ESTHER : Nilsson_1992_J.Med.Chem_35_285
PubMedSearch : Nilsson_1992_J.Med.Chem_35_285
PubMedID: 1732545

Title : Centrally active antimuscarinic analogs of oxotremorine selectively block physostigmine-induced hypertension, but not peripheral muscarinic vasodepression - Vargas_1990_J.Pharmacol.Exp.Ther_253_165
Author(s) : Vargas HM , Ringdahl B
Ref : Journal of Pharmacology & Experimental Therapeutics , 253 :165 , 1990
Abstract : Some tertiary antimuscarinic amines related to oxotremorine were compared with atropine and scopolamine for their ability to block physostigmine-induced hypertension and acetylcholine-induced hypotension in rats. These cardiovascular responses are mediated via muscarinic receptors in the brainstem and on the vasculature, respectively. In urethane-anesthetized rats, physostigmine (77 nmol/kg i.v.) increased mean arterial pressure 40 +/- 5 mm Hg. One hour later, each rat received a single dose of antimuscarinic, then a second bolus of physostigmine 10 min later. Linear regression analysis of antagonist dose-percent inhibition curves showed that all the agents inhibited physostigmine's pressor effect, thus indicating an ability to antagonize brain muscarinic receptors. BM-5 and BoK-1 were estimated to be equipotent with atropine, all having 50% inhibitory doses (ID50) in the 1.5 to 1.8 mumol/kg range. BR-370 and DKJ-21 were 3- and 30-fold less potent, respectively, than atropine in this assay, while scopolamine was the most potent (ID50: 0.039 mumol/kg). In contrast with atropine and scopolamine, the oxotremorine analogs possessed selective central antimuscarinic effects and were completely unable to antagonize the peripheral depressor response. Like atropine, only BM-5 showed significant tachycardiac effects, which suggested that this agent possessed affinity for myocardial muscarinic receptors. These findings support the concept that congeners of oxotremorine behave as centrally selective antimuscarinics at doses which have low peripheral antimuscarinic activity in vivo. This unique pharmacological profile makes them novel probes to study central cholinergic muscarinic mechanisms in cardiovascular regulation.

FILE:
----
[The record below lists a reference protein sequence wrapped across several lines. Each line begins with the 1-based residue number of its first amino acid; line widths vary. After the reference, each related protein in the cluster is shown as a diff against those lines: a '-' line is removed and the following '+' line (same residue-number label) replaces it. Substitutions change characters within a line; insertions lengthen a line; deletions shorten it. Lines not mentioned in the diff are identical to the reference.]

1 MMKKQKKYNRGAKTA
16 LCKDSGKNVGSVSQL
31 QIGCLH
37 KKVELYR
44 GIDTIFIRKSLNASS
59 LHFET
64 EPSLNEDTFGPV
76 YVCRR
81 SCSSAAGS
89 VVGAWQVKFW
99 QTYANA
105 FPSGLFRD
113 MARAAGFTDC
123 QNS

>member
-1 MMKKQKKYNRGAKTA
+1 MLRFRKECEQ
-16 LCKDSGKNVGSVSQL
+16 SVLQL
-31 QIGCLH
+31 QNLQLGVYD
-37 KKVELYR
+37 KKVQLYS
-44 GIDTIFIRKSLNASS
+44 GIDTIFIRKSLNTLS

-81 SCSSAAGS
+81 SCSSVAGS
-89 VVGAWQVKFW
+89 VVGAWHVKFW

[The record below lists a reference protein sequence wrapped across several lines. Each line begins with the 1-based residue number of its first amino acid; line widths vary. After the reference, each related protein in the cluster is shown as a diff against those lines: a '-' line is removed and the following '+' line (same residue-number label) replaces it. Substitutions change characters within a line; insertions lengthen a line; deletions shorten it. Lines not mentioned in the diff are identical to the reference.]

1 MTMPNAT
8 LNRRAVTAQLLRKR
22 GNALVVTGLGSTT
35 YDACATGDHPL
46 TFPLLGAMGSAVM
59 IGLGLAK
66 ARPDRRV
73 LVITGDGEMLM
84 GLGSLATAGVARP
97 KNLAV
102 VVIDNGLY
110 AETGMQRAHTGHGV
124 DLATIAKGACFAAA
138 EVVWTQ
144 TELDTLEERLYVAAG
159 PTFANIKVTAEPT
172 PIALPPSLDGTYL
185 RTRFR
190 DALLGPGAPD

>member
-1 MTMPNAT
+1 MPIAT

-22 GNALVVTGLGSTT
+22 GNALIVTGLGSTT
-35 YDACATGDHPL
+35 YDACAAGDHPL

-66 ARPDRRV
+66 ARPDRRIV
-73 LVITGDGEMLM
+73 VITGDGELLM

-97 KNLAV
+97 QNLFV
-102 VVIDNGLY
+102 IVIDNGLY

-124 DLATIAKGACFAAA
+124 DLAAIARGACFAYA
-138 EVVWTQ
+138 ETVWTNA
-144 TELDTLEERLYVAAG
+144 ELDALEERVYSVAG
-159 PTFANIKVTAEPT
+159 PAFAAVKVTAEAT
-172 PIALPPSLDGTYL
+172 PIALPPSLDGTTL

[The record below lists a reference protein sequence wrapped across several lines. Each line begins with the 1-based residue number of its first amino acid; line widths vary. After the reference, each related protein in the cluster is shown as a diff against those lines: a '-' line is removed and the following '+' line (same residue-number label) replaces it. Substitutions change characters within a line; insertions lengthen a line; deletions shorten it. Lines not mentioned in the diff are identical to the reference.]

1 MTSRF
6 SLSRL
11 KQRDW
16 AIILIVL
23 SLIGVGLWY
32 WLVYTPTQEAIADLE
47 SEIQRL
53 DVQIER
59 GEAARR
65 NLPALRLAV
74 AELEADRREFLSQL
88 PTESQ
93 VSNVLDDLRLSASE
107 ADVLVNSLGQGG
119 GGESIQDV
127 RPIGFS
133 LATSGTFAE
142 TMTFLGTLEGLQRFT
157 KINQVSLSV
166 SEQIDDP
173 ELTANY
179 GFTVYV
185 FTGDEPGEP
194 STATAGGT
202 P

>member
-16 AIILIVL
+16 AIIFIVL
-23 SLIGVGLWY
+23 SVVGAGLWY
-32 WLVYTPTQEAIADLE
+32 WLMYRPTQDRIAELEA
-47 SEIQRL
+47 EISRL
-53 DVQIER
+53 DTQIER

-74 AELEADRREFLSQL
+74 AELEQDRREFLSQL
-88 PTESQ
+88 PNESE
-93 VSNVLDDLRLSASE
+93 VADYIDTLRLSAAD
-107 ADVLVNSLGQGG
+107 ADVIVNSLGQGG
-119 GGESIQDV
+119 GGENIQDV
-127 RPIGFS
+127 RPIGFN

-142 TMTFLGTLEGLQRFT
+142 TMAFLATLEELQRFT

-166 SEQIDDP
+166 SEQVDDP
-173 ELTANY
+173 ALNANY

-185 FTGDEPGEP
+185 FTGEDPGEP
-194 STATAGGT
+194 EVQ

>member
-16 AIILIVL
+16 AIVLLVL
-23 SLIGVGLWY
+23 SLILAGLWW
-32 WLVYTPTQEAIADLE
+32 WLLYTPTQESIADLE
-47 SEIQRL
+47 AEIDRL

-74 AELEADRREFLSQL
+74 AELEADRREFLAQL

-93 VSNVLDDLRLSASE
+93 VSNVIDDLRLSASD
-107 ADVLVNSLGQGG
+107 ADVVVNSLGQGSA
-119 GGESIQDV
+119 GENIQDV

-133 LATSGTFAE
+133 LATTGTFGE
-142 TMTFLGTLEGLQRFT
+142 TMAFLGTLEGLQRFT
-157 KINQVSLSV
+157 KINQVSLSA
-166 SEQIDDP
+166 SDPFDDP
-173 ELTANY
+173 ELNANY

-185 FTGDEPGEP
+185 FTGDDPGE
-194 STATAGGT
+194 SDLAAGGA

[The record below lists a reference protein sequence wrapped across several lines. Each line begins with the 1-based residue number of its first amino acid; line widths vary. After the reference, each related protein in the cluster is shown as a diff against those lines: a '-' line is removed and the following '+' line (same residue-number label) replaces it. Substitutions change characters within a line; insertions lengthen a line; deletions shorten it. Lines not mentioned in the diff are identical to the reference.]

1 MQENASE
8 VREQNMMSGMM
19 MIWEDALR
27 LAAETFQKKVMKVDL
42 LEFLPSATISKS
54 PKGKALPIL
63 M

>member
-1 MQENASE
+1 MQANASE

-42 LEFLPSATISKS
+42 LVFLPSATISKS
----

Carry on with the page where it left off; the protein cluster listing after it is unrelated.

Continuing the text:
ESTHER : Vargas_1990_J.Pharmacol.Exp.Ther_253_165
PubMedSearch : Vargas_1990_J.Pharmacol.Exp.Ther_253_165
PubMedID: 2329503

Title : Resolved pyrrolidine, piperidine, and perhydroazepine analogues of the muscarinic agent N-methyl-N-(1-methyl-4-pyrrolidino-2-butynyl)acetamide - Lundkvist_1990_J.Med.Chem_33_3182
Author(s) : Lundkvist JR , Vargas HM , Caldirola P , Ringdahl B , Hacksell U
Ref : Journal of Medicinal Chemistry , 33 :3182 , 1990
Abstract : A series of conformationally restricted analogues of the partial muscarinic agonist N-methyl-N-(1-methyl-4-pyrrolidino-2-butynyl)acetamide (BM 5; 1) was synthesized. Three of the racemic derivatives were resolved into the enantiomers. The compounds were investigated for muscarinic and antimuscarinic activity in the isolated guinea pig ileum. They were found to be fairly potent muscarinic antagonists or weak partial agonists. The new compounds were either equally or less potent than 1 in inhibiting (-)-[3H]-N-methylscopolamine binding in homogenates of the rat cerebral cortex. Thus, structural modifications to 1 in which the amide moiety and the methyl group in the butynyl chain have been joined to form a six- or seven-membered ring preserve affinity but abolish efficacy. The R enantiomers were found to have 14-79 times higher affinity to ileal muscarinic receptors than the respective antipodes. The enantiomeric affinity ratios were nearly identical in both preparations studied. As suggested by molecular mechanics calculations, the difference in affinity between the five-membered and the six- and seven-membered ring analogues may be rationalized in conformational terms.